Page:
I’ve been somewhat remiss in answering reader questions lately. Largely, I’ve lapsed because I’m choosing to focus on my upcoming book. Nevertheless, I apologize for the lapse. I do appreciate all the questions you folks send my way. I’ll try to compensate today with this post about organizations engaging in top heavy department growth.
I’ll paraphrase this reader question because the specificity of the titles and information involved could make it sensitive if I didn’t take a couple of liberties.
I read your article about architect title over-specialization. I’m a software developer with senior level experience.
Recently, my company has created “levels” above me. I used to have only a dev manager above me. But recently, the organization has brought in both new team leads under the dev manager and architects under a different manager. Both take precedence over the existing developers. These people now have authority to tell us what to do and they get to choose what they want to work on, leaving us with the leftovers.
I feel as if i’m being promoted down hill. Can you please advise?
How Companies Expand
If you’re up for it, I’ll offer a good bit of background reading to flesh out the terms. If not, I’ll furnish minimal definitions here for reference. A while back, I wrote a post describing the company hierarchy. That post contains excerpts from my upcoming book, which you can pre-order and read on leanpub.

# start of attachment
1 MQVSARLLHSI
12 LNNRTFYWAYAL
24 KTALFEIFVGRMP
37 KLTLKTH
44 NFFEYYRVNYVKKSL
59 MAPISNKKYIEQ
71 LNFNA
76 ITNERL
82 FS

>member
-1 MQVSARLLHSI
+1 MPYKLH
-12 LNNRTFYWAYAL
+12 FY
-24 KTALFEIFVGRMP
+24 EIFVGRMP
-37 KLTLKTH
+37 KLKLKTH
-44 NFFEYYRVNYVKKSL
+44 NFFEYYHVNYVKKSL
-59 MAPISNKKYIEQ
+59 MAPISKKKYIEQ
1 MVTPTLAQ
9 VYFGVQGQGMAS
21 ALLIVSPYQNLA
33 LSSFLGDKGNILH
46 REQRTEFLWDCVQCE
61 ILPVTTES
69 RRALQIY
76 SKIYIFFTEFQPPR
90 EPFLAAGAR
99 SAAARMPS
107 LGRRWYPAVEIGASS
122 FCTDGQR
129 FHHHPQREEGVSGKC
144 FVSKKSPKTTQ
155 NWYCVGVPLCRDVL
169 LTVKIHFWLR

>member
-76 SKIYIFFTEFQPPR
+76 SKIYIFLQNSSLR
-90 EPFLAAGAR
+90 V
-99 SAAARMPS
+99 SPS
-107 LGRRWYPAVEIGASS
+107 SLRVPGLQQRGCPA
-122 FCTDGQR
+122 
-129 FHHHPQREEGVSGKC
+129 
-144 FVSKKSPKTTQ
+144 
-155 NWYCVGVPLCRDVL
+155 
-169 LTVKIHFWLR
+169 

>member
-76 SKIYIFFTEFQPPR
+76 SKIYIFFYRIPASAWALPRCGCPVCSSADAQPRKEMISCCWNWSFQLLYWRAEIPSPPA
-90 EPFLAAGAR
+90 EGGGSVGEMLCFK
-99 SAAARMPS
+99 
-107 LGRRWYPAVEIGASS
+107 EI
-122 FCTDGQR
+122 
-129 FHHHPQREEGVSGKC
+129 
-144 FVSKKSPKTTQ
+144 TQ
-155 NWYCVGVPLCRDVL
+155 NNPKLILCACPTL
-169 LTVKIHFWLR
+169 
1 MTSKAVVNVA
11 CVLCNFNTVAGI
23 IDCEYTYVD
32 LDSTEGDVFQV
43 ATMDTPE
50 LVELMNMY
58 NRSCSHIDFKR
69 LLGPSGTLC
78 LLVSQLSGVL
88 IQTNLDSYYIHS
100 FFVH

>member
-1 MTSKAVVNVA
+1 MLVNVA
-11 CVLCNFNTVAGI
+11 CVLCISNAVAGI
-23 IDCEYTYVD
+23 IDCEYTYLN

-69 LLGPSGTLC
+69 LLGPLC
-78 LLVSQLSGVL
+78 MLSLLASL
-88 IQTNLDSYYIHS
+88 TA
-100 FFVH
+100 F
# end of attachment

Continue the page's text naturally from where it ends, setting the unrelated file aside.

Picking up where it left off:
Here you have an apt illustration of the average company. At the top, in executive roles, you have opportunistic individuals who define (and violate) the rules and culture of the company. Then, in the middle, sit the idealists, who guzzle that same kool-aid and ask for more. Finally, at the bottom toil the pragmatists, who roll their eyes at the company but put up with it for lack of better options.
Significantly, pyramids retain their stability by maintaining their shape. Thus the most stabilizing growth pattern involves rewarding (over-promoting) loyal pragmatists, and hiring a bunch of grunts beneath them. If you think of an existing pyramid that needs to get larger, you wouldn’t heap stuff on top. Instead, you’d build from the bottom. You’d pull some senior developers, make them architects or team leads to reward them hanging around, and hire a bunch of new grunts to report to them.